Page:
Pre-Seed Workshop - New York
Pre-Seed Workshop - New York
Pre-Seed Workshop - New York
"The Pre-Seed Workshop is the best approach I have seen to the challenging issue of determining if academic researchers have an idea that can become a commercially successful venture."

Sean Boykevisch
Senior Licensing Associate
Stony Brook University, Long Island

When a licensing deal goes REALLY BAD!

An interview with murder/thriller writer and PSW Alum Edison Daly (aka Edward T. Tirpak, Esq.)

As an alumnus of PSW, Edison Daly (otherwise known as Edward T. Tirpak, Esq.), has experience with idea generation and technology development. Daly is also a talented author, penning the novel Killer Deal: A Technology Transfer Thriller. Between finishing novels one and two in the Tailcrest University Series, Daly took time to speak with us.

PSW: I know you are a Pre-Seed Workshop Alumni. How did you become involved in the PSW?

Edison Daly: I first heard about the PSW in 2004 while working in the University at Buffalo's technology transfer office. That first year I participated as an Idea Champion for a company I was considering moving forward with, BioStomosis, which was based around a technology I invented. It was a great experience, and I have participated almost every year since. Unfortunately, family considerations won out over moving forward with the company.

PSW: What inspired you to write Killer Deal: A Technology Transfer Thriller?

Edison Daly: A combination of elements inspired me to write Killer Deal. First, when I was teaching Technology Licensing at UB Law School and Technology Commercialization at UB's School of Management, it was always challenging and rewarding to inspire interest in students for topics often taught in a very dry manner. It is an exciting field when you are in it, but communicating it could benefit from a soundtrack, or excellent cartoons like those drawn by PSW’s Mark Wilson. In this case I chose murder, intrigue and various forms of misbehavior. It was also another commercial avenue to explore, and writing a thriller is just as much fun as reading one.

PSW: Do you follow a business start-up approach when you write? How does your creative process move forward?

Edison Daly: Good question, but not so easy to answer. My creative process generally involves using time management techniques to focus my creative efforts. It is mostly about having fun creating just the right experience for the reader. People read good stories, and I want to reach people within the technology transfer and start-up community but also a broader audience as well. Feedback has been very positive so far.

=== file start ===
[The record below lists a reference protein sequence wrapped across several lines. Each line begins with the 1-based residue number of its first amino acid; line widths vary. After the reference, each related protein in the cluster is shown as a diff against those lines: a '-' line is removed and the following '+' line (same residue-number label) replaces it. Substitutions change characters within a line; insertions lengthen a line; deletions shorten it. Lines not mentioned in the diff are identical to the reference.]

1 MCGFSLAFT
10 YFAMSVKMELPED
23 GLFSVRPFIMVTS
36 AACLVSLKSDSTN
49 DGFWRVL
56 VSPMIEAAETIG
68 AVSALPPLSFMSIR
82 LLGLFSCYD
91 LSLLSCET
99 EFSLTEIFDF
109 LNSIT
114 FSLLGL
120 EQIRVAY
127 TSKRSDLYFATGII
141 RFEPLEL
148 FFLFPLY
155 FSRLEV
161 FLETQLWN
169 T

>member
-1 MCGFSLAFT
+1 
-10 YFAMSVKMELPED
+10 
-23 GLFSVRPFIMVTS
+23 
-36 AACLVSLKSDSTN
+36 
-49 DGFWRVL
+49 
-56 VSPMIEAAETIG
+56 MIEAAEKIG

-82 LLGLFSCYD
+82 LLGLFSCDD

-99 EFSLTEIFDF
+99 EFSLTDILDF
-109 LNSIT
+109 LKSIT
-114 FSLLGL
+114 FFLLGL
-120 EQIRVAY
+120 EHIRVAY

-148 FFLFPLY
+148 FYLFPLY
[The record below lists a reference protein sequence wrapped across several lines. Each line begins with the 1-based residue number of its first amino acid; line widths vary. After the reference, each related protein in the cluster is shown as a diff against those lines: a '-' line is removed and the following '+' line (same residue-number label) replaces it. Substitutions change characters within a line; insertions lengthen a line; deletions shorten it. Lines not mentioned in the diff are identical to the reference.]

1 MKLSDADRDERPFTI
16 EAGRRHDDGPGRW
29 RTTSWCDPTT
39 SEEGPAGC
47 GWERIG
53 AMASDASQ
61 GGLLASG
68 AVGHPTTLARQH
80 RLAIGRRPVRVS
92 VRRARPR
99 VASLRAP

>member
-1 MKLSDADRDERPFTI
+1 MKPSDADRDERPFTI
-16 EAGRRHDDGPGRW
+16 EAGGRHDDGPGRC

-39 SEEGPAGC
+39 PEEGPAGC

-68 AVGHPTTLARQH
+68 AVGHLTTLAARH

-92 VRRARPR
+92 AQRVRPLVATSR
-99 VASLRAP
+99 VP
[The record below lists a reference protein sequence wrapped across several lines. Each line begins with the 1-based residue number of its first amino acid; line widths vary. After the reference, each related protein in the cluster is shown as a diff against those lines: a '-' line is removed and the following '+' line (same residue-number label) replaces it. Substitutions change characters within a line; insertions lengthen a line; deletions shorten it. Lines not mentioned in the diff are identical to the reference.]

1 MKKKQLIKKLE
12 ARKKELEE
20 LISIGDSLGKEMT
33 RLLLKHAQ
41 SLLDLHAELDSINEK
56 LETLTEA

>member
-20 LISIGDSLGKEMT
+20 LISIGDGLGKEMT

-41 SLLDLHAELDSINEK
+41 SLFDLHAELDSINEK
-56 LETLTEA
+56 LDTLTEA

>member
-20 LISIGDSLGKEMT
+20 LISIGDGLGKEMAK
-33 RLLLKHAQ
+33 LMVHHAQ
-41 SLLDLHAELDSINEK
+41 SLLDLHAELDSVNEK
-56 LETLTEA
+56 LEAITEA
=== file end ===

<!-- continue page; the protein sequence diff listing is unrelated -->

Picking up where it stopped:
PSW: How do you write? Do you follow develop an outline or take pen to paper and see where it takes you?

Edison Daly: I take pen to paper and develop detailed plot outlines to pack as much good stuff in there as possible while ensuring balance, flow, and proper chapter sequence. I developed very detailed plot outlines for the first three books in the Tailcrest University Series before I started fleshing out Killer Deal, which is the first in the series. There are things in Killer Deal that set the stage for notable events in the second and third books in the series.

PSW: Why did you chose to write under a pen name, and why Edison Daly?

Edison Daly: I chose Edison Daly both to honor my favorite commercially minded inventor and because I am the son of Edith Daly, who spent five decades teaching English, literature and creative writing. The decision to write under a pen name was partly about marketing but also about creating respectful distance between the Tailcrest University Series books and the institutions and people I have worked with. Tailcrest University and the characters are truly fictional and not based on anyone I have known or worked with. Some of the characters behave very badly, and I wouldn't want any incorrect associations to be made with real people or institutions.

PSW: Thank you for the great insight, Edison, and for taking the time to speak with me. It has been a pleasure.

Edison Daly: Likewise. Thank you for giving me the opportunity.

Want to learn more about Pre-Seed Workshop alumni, their experiences, and progress? Check out our Alumni Stories by clicking here.